State of the browser is an small, annual conference in London. It originated as a format of 20 minute presentations by each browser maker followed by a panel allowing people to hear browser news straight from the horse’s mouth. It has been running for seven years (I think, hard to find out). This year was slightly different as they didn’t do a panel and there were several speakers that aren’t representatives of browser makers.
State of the browser ticks many of my happy boxes when it comes to conferences and I am highly impressed how the organisers manage to pull it off:
- It has a great and diverse line-up of presenters
- It is single track, with a sensible talk length
- It is pragmatic in its approach and keeps costs low by not catering lunch but giving enough time to find some
- It is ridiculously affordable at 30 GBP
- And yet, they do a really good job to make you feel welcome and supported as a presenter
The conference has a low-key feel to it and that also keeps the presenters humble. There is a great diversity ticket program in place where attendees can sponsor others. The line-up was diverse and there is a focus on availability and accessibility. All the talks were streamed on YouTube and they have professional transcriptions in place that type along as the speakers present. The conference team is taking notes and publishes resources presenters covered live on the speakers’ pages on the conference site and on Twitter.
My talk this year was hinting at a better web in which I cover the changes the web went through over the years and how as developers we have a harder time keeping up with them. And how tooling and using the right resources in context of our work can help us with that.
I will write a longer article about the topic soon.
The full video stream of the conference is available here. My talk is on from 05:11:00 onwards to 05:38:00
Here is a quick recap of the talks from my POV:
- Michelle Barker of Mud showed off the power of CSS grids and custom properties to build complex layouts on the web.
- Dr. Ben Livshits of Brave showed how the advertising model of their browser can make the web more secure and easier for publishers
- Sara Vieira gave a talk ranting about the overuse of DIVs in design and the general lack of quality in semantic markup and sensible, simple solutions on the web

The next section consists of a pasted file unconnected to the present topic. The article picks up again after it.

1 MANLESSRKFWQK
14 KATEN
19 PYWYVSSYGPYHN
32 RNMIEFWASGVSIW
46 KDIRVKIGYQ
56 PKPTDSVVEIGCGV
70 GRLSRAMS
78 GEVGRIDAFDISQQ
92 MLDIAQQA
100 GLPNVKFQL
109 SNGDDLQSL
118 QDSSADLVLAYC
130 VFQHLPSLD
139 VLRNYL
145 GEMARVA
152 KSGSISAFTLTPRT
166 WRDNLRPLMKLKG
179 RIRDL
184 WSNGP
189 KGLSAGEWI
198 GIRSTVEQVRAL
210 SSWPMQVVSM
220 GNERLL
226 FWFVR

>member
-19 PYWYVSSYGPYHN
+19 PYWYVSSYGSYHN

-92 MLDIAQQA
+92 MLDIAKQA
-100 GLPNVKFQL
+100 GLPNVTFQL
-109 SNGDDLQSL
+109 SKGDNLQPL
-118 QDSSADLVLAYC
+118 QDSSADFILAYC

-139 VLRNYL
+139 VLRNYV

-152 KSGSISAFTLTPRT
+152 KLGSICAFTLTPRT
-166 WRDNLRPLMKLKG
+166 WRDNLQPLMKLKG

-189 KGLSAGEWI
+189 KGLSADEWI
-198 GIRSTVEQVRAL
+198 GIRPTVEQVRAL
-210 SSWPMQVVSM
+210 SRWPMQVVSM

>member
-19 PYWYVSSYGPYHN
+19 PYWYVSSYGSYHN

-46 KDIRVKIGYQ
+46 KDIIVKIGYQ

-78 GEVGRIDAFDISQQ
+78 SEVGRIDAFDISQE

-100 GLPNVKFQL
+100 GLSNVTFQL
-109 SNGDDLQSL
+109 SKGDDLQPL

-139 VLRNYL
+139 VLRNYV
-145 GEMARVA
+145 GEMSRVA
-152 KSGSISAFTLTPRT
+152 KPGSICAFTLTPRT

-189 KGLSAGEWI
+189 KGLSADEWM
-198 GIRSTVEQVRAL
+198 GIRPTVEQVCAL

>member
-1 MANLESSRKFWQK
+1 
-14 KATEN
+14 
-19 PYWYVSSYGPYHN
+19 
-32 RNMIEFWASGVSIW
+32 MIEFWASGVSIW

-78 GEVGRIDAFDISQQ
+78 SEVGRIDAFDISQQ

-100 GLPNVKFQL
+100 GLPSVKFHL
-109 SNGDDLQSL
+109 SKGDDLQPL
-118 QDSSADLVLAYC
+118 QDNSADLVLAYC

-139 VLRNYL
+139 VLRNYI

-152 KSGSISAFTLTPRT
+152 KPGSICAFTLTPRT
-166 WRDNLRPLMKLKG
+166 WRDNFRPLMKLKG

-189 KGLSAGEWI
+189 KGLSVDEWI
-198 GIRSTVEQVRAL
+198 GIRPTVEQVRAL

- Rowan Merewood of Google gave a talk about Apps, Web Apps and their overlap. His slides are available here .
- Ada Rose Cannon of Samsung covered “WebXR and the immersive web” showing some interesting VR/AR examples running in Samsung Internet
- Ruth John talked about using the Web Audio API for music experiments and visualization with a focus on the performance of those APIs.
- Chris Mills of Mozilla showed the new features of the Firefox Developer Tools in Nightly talking in detail about their WYSIWYG nature. He covered the Grid Inspector, Animation Editor and a few other neat tools
- Jeremy Keith of clearleft once again gave a highly philosophical talk about how the open web is an agreement
- Charlie Owen of Nature Publishing ended with a ranty (in a positive sense) keynote about us over-complicating the web and thus making it far less accessible than it should be
I was happy to see some nice feedback on Twitter:
Had a wonderful time today at State of the Browser #SOTB18 - thank you to the organisers for hosting an affordable and informative event. I have tons of notes; putting in https://t.co/OSVCuMi0yk as a build step is something I can get started on tonight - thank you @codepo8 pic.twitter.com/VQ0JgrIiZM— Natalie Marleny (@NatalieMarleny) September 8, 2018
Job of the browser at #sotb18 by @codepo8— Martin Jakl (@JaklMartin) September 8, 2018
- show web and media content
- keep users safe
- remember user's history or not
- allow customization
- sync across devices pic.twitter.com/TeRSuLLsN0
I’ve been a supporter of State of the Browser from the very beginning and I am happy to say that – if anything – it gets better every year. The dedicated team behind it are doing a bang up job.